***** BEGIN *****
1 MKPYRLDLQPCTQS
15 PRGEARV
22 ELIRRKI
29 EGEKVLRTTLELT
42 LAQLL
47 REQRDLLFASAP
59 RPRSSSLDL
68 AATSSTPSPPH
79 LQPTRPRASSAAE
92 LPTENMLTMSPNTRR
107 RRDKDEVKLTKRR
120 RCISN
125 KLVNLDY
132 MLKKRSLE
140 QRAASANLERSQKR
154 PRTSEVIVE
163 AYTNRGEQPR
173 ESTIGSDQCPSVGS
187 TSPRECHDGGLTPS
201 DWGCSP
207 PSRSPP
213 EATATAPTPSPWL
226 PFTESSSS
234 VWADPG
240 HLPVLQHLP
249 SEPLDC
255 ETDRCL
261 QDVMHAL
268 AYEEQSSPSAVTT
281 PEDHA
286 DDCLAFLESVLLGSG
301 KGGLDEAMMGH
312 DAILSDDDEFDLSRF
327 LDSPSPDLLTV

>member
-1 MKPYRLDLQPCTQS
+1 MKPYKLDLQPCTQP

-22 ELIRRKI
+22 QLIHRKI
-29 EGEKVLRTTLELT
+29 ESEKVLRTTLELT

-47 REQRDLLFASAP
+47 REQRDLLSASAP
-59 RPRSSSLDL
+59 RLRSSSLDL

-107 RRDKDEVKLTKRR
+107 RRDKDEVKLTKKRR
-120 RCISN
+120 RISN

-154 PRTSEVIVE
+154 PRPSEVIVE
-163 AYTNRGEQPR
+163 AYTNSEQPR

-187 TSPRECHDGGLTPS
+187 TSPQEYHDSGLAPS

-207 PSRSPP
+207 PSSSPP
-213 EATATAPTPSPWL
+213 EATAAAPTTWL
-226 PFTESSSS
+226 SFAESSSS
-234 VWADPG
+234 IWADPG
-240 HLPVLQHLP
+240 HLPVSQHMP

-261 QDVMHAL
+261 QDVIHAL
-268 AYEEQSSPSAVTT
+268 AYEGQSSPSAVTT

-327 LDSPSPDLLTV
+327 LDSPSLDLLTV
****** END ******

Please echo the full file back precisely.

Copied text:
1 MKPYRLDLQPCTQS
15 PRGEARV
22 ELIRRKI
29 EGEKVLRTTLELT
42 LAQLL
47 REQRDLLFASAP
59 RPRSSSLDL
68 AATSSTPSPPH
79 LQPTRPRASSAAE
92 LPTENMLTMSPNTRR
107 RRDKDEVKLTKRR
120 RCISN
125 KLVNLDY
132 MLKKRSLE
140 QRAASANLERSQKR
154 PRTSEVIVE
163 AYTNRGEQPR
173 ESTIGSDQCPSVGS
187 TSPRECHDGGLTPS
201 DWGCSP
207 PSRSPP
213 EATATAPTPSPWL
226 PFTESSSS
234 VWADPG
240 HLPVLQHLP
249 SEPLDC
255 ETDRCL
261 QDVMHAL
268 AYEEQSSPSAVTT
281 PEDHA
286 DDCLAFLESVLLGSG
301 KGGLDEAMMGH
312 DAILSDDDEFDLSRF
327 LDSPSPDLLTV

>member
-1 MKPYRLDLQPCTQS
+1 MKPYKLDLQPCTQP

-22 ELIRRKI
+22 QLIHRKI
-29 EGEKVLRTTLELT
+29 ESEKVLRTTLELT

-47 REQRDLLFASAP
+47 REQRDLLSASAP
-59 RPRSSSLDL
+59 RLRSSSLDL

-107 RRDKDEVKLTKRR
+107 RRDKDEVKLTKKRR
-120 RCISN
+120 RISN

-154 PRTSEVIVE
+154 PRPSEVIVE
-163 AYTNRGEQPR
+163 AYTNSEQPR

-187 TSPRECHDGGLTPS
+187 TSPQEYHDSGLAPS

-207 PSRSPP
+207 PSSSPP
-213 EATATAPTPSPWL
+213 EATAAAPTTWL
-226 PFTESSSS
+226 SFAESSSS
-234 VWADPG
+234 IWADPG
-240 HLPVLQHLP
+240 HLPVSQHMP

-261 QDVMHAL
+261 QDVIHAL
-268 AYEEQSSPSAVTT
+268 AYEGQSSPSAVTT

-327 LDSPSPDLLTV
+327 LDSPSLDLLTV